Des Moines, Iowa – Today, Iowa Citizens for Community Improvement (CCI) and Food & Water Watch filed their opposition to the State of Iowa’s request to the Iowa Supreme Court for a rare “interlocutory appeal” of a decision from Polk County District Court Judge Robert Hanson, who recently ruled that the organizations’ lawsuit against the State to restore the Raccoon River could proceed to trial.
The groups filed the lawsuit against the State of Iowa in March after failures by the Legislature to take Iowa’s water pollution crisis seriously. The groups’ lawsuit alleges that the state has violated its obligation under the Public Trust Doctrine to protect the Raccoon River for the use and benefit of all Iowans by failing to limit the pollution running off industrial agriculture operations into the state’s waterways.
“We know farmers want to do the right thing. But like all Iowans, they are trapped in a system that favors big corporate agribusiness interests,” said Cherie Mortice, a retired teacher and CCI member from Des Moines, Iowa. “This is the system the State is protecting when it should be protecting our constitutionally-enshrined right to clean water. With over 750 impaired waterways, we are in a clean water crisis. Now’s the time for action, not more stalling.”
“The State’s obligation to protect the Raccoon River is not a ‘political question’ just because the General Assembly has allowed Big Ag to play politics with Iowans’ right to clean water. The courts have the power to act where Iowa’s legislators have failed, particularly where, as here, constitutional rights are at stake,” said Emma Schmit, Organizer for Food & Water Watch.
“The State told the Supreme Court that it has the right to do whatever it wants regardless of the public’s right to use the Raccoon River. Suggesting that Iowa courts just step aside when constitutionally protected rights of Iowans are on the line is an argument for tyranny,” said Brent Newell, lead counsel in the case and a senior attorney at Public Justice’s Food Project. “The Public Trust Doctrine and the Iowa Constitution protect Iowans’ right to clean water.”
In addition to Public Justice, the groups are represented by Food & Water Watch, Roxanne Conlin & Associates, and Channing Dutton, of Lawyer, Lawyer, Dutton & Drake LLP.
"Protecting the constitutional rights of Iowans to clean water is firmly within the Court's mandate," said Roxanne Conlin. "We hope the Court denies this application and look forward to making our case at trial."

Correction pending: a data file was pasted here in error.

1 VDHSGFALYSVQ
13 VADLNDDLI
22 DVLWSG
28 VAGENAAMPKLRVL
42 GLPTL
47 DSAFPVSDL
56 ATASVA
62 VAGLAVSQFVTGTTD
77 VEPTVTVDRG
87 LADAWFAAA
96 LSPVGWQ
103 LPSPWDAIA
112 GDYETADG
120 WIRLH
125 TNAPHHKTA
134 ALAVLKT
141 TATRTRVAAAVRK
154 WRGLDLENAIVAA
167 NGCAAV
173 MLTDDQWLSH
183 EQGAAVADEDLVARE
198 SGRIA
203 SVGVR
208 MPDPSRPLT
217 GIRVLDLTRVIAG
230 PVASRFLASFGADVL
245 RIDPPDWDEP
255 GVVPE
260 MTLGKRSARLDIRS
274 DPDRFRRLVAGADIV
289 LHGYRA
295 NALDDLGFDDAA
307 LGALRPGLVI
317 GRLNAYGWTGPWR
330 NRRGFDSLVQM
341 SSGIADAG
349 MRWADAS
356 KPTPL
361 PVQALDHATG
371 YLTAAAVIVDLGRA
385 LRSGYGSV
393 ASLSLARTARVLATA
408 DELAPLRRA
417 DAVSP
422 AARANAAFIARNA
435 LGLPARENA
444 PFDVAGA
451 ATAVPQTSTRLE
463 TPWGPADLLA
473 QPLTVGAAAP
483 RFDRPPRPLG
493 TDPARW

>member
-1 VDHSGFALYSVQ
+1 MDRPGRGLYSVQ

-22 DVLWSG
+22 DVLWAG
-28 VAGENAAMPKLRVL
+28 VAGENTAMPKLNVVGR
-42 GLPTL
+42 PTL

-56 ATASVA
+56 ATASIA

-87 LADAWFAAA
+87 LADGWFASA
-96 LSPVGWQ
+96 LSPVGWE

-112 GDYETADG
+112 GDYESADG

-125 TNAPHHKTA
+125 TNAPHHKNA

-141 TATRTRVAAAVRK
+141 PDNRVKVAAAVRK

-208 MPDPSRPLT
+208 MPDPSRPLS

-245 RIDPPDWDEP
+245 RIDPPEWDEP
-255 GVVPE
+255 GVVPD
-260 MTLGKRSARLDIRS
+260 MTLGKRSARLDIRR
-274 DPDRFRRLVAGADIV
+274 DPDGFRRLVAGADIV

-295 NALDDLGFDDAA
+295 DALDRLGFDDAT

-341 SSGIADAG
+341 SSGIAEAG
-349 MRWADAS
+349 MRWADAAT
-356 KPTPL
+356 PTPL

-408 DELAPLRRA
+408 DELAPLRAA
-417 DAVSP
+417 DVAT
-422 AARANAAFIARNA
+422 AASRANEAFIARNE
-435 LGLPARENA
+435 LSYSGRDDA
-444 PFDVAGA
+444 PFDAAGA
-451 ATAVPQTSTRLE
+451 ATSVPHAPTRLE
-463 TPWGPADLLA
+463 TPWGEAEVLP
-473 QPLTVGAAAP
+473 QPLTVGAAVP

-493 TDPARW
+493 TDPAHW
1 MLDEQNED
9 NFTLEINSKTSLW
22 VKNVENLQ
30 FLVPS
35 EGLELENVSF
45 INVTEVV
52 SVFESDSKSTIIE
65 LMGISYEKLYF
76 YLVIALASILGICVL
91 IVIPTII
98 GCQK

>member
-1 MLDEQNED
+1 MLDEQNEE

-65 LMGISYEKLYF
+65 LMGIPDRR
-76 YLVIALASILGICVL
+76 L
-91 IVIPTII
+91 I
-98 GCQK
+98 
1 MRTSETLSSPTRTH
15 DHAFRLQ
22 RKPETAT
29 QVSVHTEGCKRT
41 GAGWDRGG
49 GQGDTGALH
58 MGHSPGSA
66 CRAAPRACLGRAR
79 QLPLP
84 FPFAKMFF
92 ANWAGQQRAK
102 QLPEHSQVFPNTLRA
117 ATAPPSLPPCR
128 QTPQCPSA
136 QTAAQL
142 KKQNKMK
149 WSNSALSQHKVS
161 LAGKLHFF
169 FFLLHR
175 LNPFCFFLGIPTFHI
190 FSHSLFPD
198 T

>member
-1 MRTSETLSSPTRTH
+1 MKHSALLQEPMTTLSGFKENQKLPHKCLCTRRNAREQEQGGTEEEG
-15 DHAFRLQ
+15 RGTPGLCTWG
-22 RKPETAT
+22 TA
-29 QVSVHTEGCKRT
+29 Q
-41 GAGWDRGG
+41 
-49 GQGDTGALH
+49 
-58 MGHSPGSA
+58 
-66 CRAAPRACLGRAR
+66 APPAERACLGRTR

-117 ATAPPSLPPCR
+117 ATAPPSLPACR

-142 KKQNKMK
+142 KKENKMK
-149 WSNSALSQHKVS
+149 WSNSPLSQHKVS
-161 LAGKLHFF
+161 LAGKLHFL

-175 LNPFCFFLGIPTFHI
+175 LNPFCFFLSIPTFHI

First, the Legislature passed a 2018 bill that made the voluntary and failing Iowa Nutrient Reduction Strategy the official policy of the state to control agricultural water pollution. Second, the only bill for clean water in the 2019 legislative session was blocked in committee by Rep. Dean Fisher.
In the request for an appeal to the Iowa Supreme Court, the State asserts that the Iowa General Assembly has a “right” to avoid being held accountable in court because its decisions to not limit agricultural water pollution are “political questions” that are only for the legislature to decide without judicial oversight. In his recent decision, Judge Hanson ruled that the court had the authority to order the State to adopt a mandatory clean-up plan and a moratorium on new and expanding animal feeding operations for the Raccoon River watershed, finding that “None of the proposed remedies encroach on the powers of the other branches of government.”
The brief Iowa Citizens for Community Improvement and Food & Water Watch filed today explains that the constitutional questions at the heart of the case are well within Iowa courts’ authority to protect Iowans’ constitutional rights. The Supreme Court can grant or deny review at its discretion, and denial would allow the case to proceed before Judge Hanson in Polk County District Court.
The groups’ opposition to the State’s request to appeal Judge Hanson’s decision notes that while the lawsuit calls for a mandatory clean-up plan to reduce agricultural water pollution, the organizations also call for technical assistance to support farmers’ implementation of the plan, and measures to hold integrators accountable for implementation on operations where animals they own are raised. They also call for broader reforms to farm policy that increase the economic viability of independent farms while they implement the mandatory remedial plan, including commodity policy reform to ensure that farmers can receive a fair price for their crops and livestock.
Iowa Citizens for Community Improvement works to empower and unite grassroots people of all ethnic backgrounds to take control of their communities; involve them in identifying problems and needs and in taking action to address them; and be a vehicle for social, economic, and environmental justice.
Food & Water Watch mobilizes people to build political power to win bold and uncompromised solutions for the most pressing food, water and climate problems of our time. We work to protect our health, communities and democracy from destructive economic interests.
Public Justice pursues high impact lawsuits to combat social and economic injustice, protect the Earth’s sustainability, and challenge predatory corporate conduct and government abuses. The Public Justice Food Project supports rural communities, farmers, workers, and allies to fight for a just, humane, sustainable, and regenerative animal agriculture system.